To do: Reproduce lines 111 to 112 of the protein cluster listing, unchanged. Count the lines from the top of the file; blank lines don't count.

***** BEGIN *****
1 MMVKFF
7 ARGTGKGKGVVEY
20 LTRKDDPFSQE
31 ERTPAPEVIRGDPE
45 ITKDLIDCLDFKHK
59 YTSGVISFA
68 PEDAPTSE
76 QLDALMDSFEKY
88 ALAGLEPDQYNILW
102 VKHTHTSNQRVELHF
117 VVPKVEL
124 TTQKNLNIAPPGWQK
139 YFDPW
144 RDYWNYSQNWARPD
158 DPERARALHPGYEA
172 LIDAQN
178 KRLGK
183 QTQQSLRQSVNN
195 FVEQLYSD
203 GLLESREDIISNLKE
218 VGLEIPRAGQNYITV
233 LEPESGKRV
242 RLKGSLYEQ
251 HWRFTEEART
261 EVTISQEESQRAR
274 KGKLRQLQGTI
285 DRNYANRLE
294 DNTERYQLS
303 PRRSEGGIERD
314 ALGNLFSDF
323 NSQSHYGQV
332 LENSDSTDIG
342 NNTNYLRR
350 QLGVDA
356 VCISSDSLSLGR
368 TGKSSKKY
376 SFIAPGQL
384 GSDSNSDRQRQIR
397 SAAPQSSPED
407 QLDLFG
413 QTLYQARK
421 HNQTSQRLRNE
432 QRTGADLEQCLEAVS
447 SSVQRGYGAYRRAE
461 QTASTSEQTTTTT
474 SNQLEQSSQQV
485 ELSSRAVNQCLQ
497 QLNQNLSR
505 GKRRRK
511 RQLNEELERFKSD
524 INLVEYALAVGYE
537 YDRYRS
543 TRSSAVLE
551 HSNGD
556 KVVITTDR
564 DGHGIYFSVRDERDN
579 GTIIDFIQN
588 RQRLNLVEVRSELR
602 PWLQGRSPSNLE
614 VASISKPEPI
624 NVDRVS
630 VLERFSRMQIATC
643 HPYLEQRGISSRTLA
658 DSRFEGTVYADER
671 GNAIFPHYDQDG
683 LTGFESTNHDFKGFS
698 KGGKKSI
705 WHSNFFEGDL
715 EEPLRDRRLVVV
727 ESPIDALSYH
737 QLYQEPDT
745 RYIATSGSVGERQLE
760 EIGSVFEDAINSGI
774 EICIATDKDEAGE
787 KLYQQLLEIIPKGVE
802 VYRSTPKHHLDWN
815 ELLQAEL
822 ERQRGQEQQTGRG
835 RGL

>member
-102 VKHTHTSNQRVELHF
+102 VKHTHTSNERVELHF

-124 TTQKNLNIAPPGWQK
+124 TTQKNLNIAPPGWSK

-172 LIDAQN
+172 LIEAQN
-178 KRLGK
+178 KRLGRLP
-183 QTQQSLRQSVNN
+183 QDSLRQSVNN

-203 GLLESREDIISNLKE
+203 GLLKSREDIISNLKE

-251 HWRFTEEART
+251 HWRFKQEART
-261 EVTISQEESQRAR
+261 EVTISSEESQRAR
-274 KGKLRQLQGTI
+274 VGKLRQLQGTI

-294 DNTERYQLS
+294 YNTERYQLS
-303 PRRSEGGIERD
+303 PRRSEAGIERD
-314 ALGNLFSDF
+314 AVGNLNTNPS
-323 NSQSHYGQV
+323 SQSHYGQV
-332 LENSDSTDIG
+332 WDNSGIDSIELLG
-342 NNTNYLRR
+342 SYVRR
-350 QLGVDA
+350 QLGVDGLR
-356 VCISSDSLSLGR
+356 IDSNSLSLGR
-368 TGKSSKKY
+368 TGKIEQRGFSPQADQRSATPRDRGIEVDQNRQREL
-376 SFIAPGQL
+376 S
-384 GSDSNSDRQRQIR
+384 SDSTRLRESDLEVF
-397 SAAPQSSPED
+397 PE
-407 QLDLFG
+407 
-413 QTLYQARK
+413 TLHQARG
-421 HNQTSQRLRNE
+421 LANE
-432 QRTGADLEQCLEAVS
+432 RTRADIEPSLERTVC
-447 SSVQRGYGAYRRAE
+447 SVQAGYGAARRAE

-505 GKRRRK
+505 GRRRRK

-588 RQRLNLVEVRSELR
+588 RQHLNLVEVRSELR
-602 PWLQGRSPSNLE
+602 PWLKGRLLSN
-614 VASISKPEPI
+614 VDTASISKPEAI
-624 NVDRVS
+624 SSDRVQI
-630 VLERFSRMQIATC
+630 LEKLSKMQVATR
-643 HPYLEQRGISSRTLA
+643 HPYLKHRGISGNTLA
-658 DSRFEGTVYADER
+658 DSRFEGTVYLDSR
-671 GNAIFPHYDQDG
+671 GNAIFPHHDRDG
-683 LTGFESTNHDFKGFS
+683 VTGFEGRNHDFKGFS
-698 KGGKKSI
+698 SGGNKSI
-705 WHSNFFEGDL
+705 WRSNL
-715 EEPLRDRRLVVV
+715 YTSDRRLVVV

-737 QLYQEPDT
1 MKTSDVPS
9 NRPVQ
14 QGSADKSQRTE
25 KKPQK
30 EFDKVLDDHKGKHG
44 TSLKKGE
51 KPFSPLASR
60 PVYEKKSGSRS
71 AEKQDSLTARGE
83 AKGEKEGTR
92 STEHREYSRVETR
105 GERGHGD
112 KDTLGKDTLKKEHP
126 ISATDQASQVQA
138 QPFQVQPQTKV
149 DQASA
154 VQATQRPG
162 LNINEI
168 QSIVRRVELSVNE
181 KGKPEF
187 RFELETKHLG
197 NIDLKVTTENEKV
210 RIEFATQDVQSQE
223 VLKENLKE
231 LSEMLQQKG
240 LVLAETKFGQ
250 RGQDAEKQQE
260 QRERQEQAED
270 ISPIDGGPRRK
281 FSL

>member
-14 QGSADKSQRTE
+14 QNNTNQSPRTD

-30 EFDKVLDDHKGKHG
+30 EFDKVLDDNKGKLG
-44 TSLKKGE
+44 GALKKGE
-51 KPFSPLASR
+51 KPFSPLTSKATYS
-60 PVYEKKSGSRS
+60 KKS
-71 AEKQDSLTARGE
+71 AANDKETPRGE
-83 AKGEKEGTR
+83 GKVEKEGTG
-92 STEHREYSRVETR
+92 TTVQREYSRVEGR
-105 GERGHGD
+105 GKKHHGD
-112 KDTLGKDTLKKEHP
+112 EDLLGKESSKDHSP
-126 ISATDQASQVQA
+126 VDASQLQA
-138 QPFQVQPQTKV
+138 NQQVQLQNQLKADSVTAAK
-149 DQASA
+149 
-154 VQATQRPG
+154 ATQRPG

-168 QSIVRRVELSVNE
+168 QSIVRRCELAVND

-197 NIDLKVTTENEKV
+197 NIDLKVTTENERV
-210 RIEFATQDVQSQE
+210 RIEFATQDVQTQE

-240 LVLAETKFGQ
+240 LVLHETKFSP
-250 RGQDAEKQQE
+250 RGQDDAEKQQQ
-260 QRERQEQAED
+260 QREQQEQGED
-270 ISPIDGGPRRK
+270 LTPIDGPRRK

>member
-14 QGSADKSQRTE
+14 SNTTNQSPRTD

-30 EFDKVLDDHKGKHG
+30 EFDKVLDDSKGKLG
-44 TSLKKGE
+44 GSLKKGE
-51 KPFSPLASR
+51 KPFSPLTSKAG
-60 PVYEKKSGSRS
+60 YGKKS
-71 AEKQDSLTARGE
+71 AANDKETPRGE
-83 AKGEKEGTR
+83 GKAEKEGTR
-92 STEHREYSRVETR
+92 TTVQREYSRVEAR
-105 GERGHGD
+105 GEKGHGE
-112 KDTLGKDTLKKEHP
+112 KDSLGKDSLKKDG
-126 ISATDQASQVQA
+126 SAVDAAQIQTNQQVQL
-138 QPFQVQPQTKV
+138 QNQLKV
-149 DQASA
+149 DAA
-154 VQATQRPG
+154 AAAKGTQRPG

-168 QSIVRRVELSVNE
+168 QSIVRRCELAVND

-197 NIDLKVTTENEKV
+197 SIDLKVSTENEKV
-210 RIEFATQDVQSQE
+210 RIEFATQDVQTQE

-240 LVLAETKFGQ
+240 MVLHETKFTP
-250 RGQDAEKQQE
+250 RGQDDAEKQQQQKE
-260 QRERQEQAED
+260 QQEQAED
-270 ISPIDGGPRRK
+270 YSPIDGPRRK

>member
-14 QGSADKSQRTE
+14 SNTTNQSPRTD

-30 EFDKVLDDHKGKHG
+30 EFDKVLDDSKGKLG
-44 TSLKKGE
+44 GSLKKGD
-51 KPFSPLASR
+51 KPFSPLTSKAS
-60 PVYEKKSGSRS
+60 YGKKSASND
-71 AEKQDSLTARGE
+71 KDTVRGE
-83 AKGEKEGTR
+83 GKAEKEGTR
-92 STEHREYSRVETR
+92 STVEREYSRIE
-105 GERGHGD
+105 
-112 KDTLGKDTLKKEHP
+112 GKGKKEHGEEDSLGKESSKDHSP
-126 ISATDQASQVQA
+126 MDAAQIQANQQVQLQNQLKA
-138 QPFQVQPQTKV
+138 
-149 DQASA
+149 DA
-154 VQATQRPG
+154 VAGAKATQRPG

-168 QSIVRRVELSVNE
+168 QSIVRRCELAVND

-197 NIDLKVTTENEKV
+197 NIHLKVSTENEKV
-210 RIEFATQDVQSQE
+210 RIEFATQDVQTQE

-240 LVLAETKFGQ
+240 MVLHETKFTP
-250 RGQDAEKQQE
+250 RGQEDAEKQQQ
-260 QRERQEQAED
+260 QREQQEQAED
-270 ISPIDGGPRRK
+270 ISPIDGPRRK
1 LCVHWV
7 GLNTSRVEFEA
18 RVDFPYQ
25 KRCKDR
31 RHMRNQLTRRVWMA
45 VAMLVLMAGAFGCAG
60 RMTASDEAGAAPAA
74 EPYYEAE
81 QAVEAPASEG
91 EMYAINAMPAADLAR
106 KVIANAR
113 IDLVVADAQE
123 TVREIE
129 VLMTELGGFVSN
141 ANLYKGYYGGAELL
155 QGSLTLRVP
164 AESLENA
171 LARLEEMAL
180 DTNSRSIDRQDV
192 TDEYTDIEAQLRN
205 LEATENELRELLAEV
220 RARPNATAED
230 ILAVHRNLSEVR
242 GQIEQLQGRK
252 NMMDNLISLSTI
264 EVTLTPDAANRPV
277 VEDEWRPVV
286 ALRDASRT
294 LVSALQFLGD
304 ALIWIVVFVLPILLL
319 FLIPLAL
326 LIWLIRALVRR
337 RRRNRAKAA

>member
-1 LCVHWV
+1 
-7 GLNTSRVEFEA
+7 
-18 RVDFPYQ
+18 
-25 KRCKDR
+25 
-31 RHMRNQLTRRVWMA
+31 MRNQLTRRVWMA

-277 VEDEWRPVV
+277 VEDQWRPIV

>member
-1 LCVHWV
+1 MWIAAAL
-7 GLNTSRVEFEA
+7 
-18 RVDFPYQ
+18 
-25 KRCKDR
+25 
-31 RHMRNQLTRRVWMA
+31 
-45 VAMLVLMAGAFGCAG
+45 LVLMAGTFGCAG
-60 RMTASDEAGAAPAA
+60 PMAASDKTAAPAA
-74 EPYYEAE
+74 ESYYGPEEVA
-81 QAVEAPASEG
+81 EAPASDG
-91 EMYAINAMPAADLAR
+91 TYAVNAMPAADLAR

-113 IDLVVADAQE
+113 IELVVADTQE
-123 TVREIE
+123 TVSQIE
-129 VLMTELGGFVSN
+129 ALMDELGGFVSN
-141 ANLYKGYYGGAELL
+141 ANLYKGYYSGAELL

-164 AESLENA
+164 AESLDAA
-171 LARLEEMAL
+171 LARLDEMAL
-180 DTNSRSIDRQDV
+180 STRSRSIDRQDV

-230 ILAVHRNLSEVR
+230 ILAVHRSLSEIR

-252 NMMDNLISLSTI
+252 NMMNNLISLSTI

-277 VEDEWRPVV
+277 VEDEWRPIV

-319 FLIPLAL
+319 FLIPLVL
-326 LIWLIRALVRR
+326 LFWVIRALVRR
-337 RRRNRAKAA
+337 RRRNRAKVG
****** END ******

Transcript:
-350 QLGVDA
+350 QLGVDGLR